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Learn American Sign Language from AI
Learn American Sign Language from an AI
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Learn American Sign Language From AI

How cool would it be if artificial intelligence (AI) could learn American Sign Language? Is it even possible? Well, a student in India named Priyanjali Gupta developed an AI model that turned sign language into English. Gupta was a third-year engineer from India’s Vellore Institute of Technology (VIT). She developed an AI model that was capable of translating American Sign Language into English in real-time. Gupta’s AI model was inspired by a data scientist Nicholas Renotte’s video on Real-Time Sign Language Detection. According to an article, it stated, “She invented the AI model using Tensorflow object detection API that translates hand gestures using transfer learning from a pre-trained model named ssd_mobilenet.” When Gupta signed basic signs such as Hello, I Love You, Thank You, Please, Yes, and No, the AI was able to translate these basic phrases to English.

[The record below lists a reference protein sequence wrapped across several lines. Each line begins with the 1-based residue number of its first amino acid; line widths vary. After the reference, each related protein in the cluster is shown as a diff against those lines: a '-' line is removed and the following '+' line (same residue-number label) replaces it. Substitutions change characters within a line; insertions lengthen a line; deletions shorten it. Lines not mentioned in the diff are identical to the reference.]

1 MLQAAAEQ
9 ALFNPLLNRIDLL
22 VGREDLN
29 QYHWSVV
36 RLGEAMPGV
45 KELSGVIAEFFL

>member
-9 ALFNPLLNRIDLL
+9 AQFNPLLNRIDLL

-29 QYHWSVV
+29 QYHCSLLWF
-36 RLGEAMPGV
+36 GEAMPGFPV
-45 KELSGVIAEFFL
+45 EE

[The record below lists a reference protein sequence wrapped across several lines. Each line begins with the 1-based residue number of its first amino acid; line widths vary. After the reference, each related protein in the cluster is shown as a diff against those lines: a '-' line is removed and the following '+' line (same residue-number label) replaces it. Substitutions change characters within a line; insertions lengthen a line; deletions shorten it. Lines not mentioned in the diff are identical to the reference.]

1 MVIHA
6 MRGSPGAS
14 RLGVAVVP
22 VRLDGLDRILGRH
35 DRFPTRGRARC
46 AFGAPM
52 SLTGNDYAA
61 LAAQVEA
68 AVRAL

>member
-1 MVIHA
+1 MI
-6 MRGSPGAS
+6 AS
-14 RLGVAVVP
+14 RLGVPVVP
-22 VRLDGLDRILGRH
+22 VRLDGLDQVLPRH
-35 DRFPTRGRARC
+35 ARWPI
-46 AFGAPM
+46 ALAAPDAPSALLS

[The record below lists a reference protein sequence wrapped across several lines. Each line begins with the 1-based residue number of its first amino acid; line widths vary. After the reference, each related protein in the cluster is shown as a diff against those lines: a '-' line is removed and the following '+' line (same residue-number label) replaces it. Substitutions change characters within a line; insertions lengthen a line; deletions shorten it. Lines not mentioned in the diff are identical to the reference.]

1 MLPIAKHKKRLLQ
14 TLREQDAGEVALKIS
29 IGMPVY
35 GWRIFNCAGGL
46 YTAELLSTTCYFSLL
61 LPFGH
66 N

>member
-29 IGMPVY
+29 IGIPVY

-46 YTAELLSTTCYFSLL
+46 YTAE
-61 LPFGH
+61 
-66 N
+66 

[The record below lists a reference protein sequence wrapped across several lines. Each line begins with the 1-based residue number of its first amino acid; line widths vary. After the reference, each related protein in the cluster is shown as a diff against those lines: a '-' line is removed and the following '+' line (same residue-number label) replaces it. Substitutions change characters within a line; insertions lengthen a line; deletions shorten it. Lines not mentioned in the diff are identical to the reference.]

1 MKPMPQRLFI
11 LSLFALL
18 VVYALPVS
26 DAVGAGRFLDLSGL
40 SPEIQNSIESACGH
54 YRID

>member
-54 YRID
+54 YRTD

In an interview with Analytics Drift, Gupta said, “The dataset is manually made with a computer webcam and given annotations. The model, for now, is trained on single frames. To detect videos, the model has to be trained on multiple frames, for which I’m likely to use Long Short-Term Memory (LSTM) networks.” She also mentioned that this was a challenging project and believed that the open-source community will find a solution soon. There were two graduates named Thomas Pryor and Navid Azodi from the University of Washington that invented gloves called ‘SignAloud’, that translated American Sign Language into speech or text